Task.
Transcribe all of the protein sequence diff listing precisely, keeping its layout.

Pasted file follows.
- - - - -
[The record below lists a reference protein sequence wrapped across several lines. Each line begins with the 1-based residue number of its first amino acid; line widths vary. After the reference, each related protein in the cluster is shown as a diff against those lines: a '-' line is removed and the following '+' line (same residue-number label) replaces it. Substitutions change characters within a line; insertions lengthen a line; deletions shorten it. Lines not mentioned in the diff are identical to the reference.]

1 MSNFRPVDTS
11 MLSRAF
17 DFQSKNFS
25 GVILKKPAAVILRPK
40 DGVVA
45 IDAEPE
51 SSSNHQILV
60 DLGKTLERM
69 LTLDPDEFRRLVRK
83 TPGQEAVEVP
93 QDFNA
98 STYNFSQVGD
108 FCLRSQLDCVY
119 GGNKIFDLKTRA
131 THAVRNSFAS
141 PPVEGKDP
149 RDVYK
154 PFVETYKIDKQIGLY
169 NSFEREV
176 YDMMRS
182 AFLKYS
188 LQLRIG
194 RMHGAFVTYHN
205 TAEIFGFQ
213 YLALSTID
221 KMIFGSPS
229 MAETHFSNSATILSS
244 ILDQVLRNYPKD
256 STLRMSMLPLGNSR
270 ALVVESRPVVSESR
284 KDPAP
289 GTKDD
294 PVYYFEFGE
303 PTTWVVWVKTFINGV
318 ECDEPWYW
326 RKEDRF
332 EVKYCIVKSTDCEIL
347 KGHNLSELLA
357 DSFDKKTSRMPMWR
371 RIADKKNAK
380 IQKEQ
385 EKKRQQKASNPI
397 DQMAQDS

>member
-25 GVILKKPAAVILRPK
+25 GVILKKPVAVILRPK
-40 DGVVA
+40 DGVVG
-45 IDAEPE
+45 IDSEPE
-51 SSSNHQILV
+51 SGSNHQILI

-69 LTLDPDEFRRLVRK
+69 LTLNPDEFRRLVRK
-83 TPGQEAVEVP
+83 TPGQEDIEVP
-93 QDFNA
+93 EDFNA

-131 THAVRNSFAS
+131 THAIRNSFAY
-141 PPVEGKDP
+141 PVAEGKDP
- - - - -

[The record below lists a reference protein sequence wrapped across several lines. Each line begins with the 1-based residue number of its first amino acid; line widths vary. After the reference, each related protein in the cluster is shown as a diff against those lines: a '-' line is removed and the following '+' line (same residue-number label) replaces it. Substitutions change characters within a line; insertions lengthen a line; deletions shorten it. Lines not mentioned in the diff are identical to the reference.]

1 MSNFRPVDTS
11 MLSRAF
17 DFQSKNFS
25 GVILKKPAAVILRPK
40 DGVVA
45 IDAEPE
51 SSSNHQILV
60 DLGKTLERM
69 LTLDPDEFRRLVRK
83 TPGQEAVEVP
93 QDFNA
98 STYNFSQVGD
108 FCLRSQLDCVY
119 GGNKIFDLKTRA
131 THAVRNSFAS
141 PPVEGKDP
149 RDVYK
154 PFVETYKIDKQIGLY
169 NSFEREV
176 YDMMRS
182 AFLKYS
188 LQLRIG
194 RMHGAFVTYHN
205 TAEIFGFQ
213 YLALSTID
221 KMIFGSPS
229 MAETHFSNSATILSS
244 ILDQVLRNYPKD
256 STLRMSMLPLGNSR
270 ALVVESRPVVSESR
284 KDPAP
289 GTKDD
294 PVYYFEFGE
303 PTTWVVWVKTFINGV
318 ECDEPWYW
326 RKEDRF
332 EVKYCIVKSTDCEIL
347 KGHNLSELLA
357 DSFDKKTSRMPMWR
371 RIADKKNAK
380 IQKEQ
385 EKKRQQKASNPI
397 DQMAQDS

>member
-25 GVILKKPAAVILRPK
+25 GVILKKPVAVILRPK
-40 DGVVA
+40 DGVVG
-45 IDAEPE
+45 IDSEPE
-51 SSSNHQILV
+51 SGSNHQILI

-69 LTLDPDEFRRLVRK
+69 LTLNPDEFRRLVRK
-83 TPGQEAVEVP
+83 TPGQEDIEVP
-93 QDFNA
+93 EDFNA

-131 THAVRNSFAS
+131 THAIRNSFAY
-141 PPVEGKDP
+141 PVAEGKDP